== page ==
Friday 13 April 2007

e-Petition pillow fights at 10 Downing St


This is either democracy in action or a fad of activism that is the hallmark of the era of Tony Blair's reign.

In the last 2 weeks I have signed petitions on the 10 Downing Street e-Petitions site, whilst none have yielded the kind of response we the undersigned have desired, there has been some movement indicating that the petitions do have some effect.

The first was pertaining to an administrative error by the AFC Wimbledon football club which lead to them being penalized 18 points in their league. The petition garnered over 1,000 signatories and eventually there was reconsideration and a clemency to just a 3 point deduction and a 400 Pound fine.


That first petition was rejected, but it spurned other petitions, one to reconfirm the original 18 point penalty and the other to reinstate the club in the Football Association Trophy competition which reads like the first and has since been rejected.

Basically, we have created turfs for opposing activism on the e-Petition site. The principle was that this punishment was too draconian considering other clubs with greater influence and resources have hardly been sanctioned for similar errors.

The club accepts they were wrong and pleaded for leniency, something that has now been achieved to the satisfaction of many and the chagrin of the few who would prefer to win the league by other means than by playing football.

Petition to: PLEASE Stop AFC Wimbledon being deducted eighteen points

Petition to: Stand by and confirm the 18 point deduction on AFC Wimbledon

Petition to: Bring pressure to re-instate A.F.C. Wimbledon

Those Naval cretins

Then as I have written in recent blogs about the Naval Personnel News Stories debacle, I came across an e-Petition which called for the Prime Minister to first name and then sack the official who allowed the naval personnel to sell their stories.

That gathered quite a few signatures and whilst I am no budding activist, I felt so strongly about committing my name to that petition because the whole episode is just so shameful.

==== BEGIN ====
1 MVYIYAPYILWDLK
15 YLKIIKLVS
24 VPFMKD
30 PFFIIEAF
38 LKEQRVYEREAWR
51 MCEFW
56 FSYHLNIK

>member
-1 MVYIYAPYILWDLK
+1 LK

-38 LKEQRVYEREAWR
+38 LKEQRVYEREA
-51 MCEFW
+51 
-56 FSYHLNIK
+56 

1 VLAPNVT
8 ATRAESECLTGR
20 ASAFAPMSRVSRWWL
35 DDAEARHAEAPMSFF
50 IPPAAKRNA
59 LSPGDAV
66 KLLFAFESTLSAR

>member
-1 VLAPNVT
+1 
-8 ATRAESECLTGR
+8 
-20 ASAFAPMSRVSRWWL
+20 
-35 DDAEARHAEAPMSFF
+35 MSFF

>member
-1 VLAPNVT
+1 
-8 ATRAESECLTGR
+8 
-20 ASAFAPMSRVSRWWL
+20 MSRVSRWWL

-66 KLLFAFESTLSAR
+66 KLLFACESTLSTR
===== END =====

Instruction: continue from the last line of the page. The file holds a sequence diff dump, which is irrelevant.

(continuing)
The e-Petition was not that well worded but it had its purpose and the many who supported it identified with its particular message.

The petition read - We the undersigned petition the Prime Minister to name and sack the person responsible for declaring that members of the armed services can sell their stories to the media.

The details read - We the undersigned consider the statement to allow members of Her Majesty's forces to sell their stories to the media to be a major government failure -and PR disaster for the Royal Navy - and "heads should roll" at the highest level.

It was a definitely a propaganda disaster but it was a bit of wishful thinking that heads would roll.

Our petition was rejected with the following statements indicating the stories were sold in good faith.

11 April 2007

Tony Blair says the decision for the seized Royal Navy personnel to take money from the media was a response to a "wholly exceptional" situation.

In an interview with Sky News, the PM said the situation wouldn't occur again but insisted that the decision had been taken in good faith.

The MOD decided to allow the sailors and marines to sell their stories but has since ordered a review of the decision.

The 15 Britons were seized by Iranian gunboats in the Gulf on 23 March and freed last Thursday.

The PM's words in full

Look, I didn't actually know about the decision until after it was taken but really that is not the point. The Navy were trying to deal with a wholly exceptional situation in which the families were being pursued by the media to sell their stories and the Navy took the view that it was better to manage the situation rather than let it happen.

Now with hindsight was that a good idea? No, precisely because people would then misrepresent that as somehow the Navy encouraging people to sell their stories, which they weren't doing at all. Do I believe it will happen again? No. But were people acting completely in good faith and honourably so far as the Navy was concerned? Yes, they were.

Now I think we've had days of this now and really it's time to move on.

Well, I am not sure it is time to move on till the people who allowed this shameful situation to manifest are accorded both deserved opprobrium and requisite sanction.

Then we can all move on.

Seeking my next petition - this is fun stuff.

© All references to the e-Petitions are quoted in full or excerpted from the 10 Downing Street e-Petitions website and I acknowledge their ownership of the quoted and excerpted parts that appear in this blog.

No comments:

Post a Comment

Comments are accepted if in context are polite and hopefully without expletives and should show a name, anonymous, would not do. Thanks.